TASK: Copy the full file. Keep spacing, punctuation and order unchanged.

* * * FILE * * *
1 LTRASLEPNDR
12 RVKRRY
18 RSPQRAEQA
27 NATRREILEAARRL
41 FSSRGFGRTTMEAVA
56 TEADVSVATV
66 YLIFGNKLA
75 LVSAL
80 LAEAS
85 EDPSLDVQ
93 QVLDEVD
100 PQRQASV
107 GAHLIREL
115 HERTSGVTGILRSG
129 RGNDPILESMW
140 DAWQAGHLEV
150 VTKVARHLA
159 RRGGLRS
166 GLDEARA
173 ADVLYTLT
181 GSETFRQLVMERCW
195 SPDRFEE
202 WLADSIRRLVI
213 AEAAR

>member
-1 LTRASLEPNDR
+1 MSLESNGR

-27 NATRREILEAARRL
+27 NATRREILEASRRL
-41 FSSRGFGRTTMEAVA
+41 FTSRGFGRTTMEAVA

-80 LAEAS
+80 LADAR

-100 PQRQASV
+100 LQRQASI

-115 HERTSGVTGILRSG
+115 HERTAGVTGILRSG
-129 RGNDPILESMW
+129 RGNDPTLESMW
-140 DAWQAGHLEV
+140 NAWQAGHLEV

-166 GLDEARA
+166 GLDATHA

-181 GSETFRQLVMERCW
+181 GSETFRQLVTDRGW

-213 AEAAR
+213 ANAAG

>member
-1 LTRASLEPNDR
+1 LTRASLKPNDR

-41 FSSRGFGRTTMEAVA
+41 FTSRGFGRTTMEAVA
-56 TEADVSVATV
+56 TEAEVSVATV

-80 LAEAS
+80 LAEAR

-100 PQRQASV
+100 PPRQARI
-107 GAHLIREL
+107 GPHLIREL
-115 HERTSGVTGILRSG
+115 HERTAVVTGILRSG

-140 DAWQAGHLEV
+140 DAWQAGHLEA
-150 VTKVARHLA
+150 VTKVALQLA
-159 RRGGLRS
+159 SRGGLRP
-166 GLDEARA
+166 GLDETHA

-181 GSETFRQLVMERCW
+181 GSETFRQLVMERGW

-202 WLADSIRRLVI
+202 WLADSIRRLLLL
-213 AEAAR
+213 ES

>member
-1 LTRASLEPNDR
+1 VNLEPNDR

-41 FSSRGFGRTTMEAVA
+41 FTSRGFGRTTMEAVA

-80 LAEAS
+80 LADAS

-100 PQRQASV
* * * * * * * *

1 LTRASLEPNDR
12 RVKRRY
18 RSPQRAEQA
27 NATRREILEAARRL
41 FSSRGFGRTTMEAVA
56 TEADVSVATV
66 YLIFGNKLA
75 LVSAL
80 LAEAS
85 EDPSLDVQ
93 QVLDEVD
100 PQRQASV
107 GAHLIREL
115 HERTSGVTGILRSG
129 RGNDPILESMW
140 DAWQAGHLEV
150 VTKVARHLA
159 RRGGLRS
166 GLDEARA
173 ADVLYTLT
181 GSETFRQLVMERCW
195 SPDRFEE
202 WLADSIRRLVI
213 AEAAR

>member
-1 LTRASLEPNDR
+1 MSLESNGR

-27 NATRREILEAARRL
+27 NATRREILEASRRL
-41 FSSRGFGRTTMEAVA
+41 FTSRGFGRTTMEAVA

-80 LAEAS
+80 LADAR

-100 PQRQASV
+100 LQRQASI

-115 HERTSGVTGILRSG
+115 HERTAGVTGILRSG
-129 RGNDPILESMW
+129 RGNDPTLESMW
-140 DAWQAGHLEV
+140 NAWQAGHLEV

-166 GLDEARA
+166 GLDATHA

-181 GSETFRQLVMERCW
+181 GSETFRQLVTDRGW

-213 AEAAR
+213 ANAAG

>member
-1 LTRASLEPNDR
+1 LTRASLKPNDR

-41 FSSRGFGRTTMEAVA
+41 FTSRGFGRTTMEAVA
-56 TEADVSVATV
+56 TEAEVSVATV

-80 LAEAS
+80 LAEAR

-100 PQRQASV
+100 PPRQARI
-107 GAHLIREL
+107 GPHLIREL
-115 HERTSGVTGILRSG
+115 HERTAVVTGILRSG

-140 DAWQAGHLEV
+140 DAWQAGHLEA
-150 VTKVARHLA
+150 VTKVALQLA
-159 RRGGLRS
+159 SRGGLRP
-166 GLDEARA
+166 GLDETHA

-181 GSETFRQLVMERCW
+181 GSETFRQLVMERGW

-202 WLADSIRRLVI
+202 WLADSIRRLLLL
-213 AEAAR
+213 ES

>member
-1 LTRASLEPNDR
+1 VNLEPNDR

-41 FSSRGFGRTTMEAVA
+41 FTSRGFGRTTMEAVA

-80 LAEAS
+80 LADAS

-100 PQRQASV